This book is the most comprehensive empirical study to date of the social and technical aspects of milling during the ancient and medieval periods. Drawing on the latest archaeological evidence and historical studies, the book examines the chronological development and technical details of handmills, beast mills, watermills and windmills from the first millennium BCE to c. 1500. It discusses the many and varied uses to which mills were turned in the civilisations of Rome, China, Islam and Europe, and the many types of mill that existed. The book also includes comparative regional studies of the social and economic significance of milling, and tackles several important historiographical issues, such as whether technological stagnation was a characteristic of late Antiquity, whether there was an "industrial revolution" in the European Middle Ages based on waterpower, and how contemporary studies in the social shaping of technology can shed light on the study of pre-modern technology. Originally published in hardcover
Adam Lucas, MScSoc, MA (Hons), Ph.D. (2003) in History and Philosophy of Science, University of New South Wales, is a Researcher and Policy Analyst in the New South Wales Cabinet Office. His previous academic publications have been in the sociology of science and technology and the history of technology.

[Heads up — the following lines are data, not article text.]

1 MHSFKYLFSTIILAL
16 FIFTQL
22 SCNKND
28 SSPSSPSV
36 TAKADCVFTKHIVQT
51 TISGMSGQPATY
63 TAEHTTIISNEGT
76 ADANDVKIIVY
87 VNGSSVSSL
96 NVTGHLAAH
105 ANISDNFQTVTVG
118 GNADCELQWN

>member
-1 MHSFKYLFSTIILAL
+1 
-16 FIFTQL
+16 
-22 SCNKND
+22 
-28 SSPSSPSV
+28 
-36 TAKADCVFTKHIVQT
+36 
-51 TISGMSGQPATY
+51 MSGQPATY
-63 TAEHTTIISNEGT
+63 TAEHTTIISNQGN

Table of contents
List if illustrations/ figures Figure of sources List of tables Acknowledgements Introduction Part One Agricultural Milling in Ancient and Medieval Societies 1. Milling Technology in the Ancient World 2. Milling Technology in the first millennium CE 3. Tide mills and windmills in the middle ages 4. The costs of construction and maintenance of medieval watermills and windmills 5. The role of monasteries in the development of milling in medieval England Part Two Industrial Milling in the Middle Ages 6. Was there an industrial revolution in the middle ages based on water-power? 7. Medieval European industrial mills 8. Medieval English industrial mills 9. The medieval Welsh fulling industry Conclusion 10. The social shaping of milling technology in the pre-modern period Appendices Bibliography Index
All those interested in the history of pre-modern technology, and particularly specialists in the history of science and technology, industrial archaeology, medieval and classical studies, and social and economic history.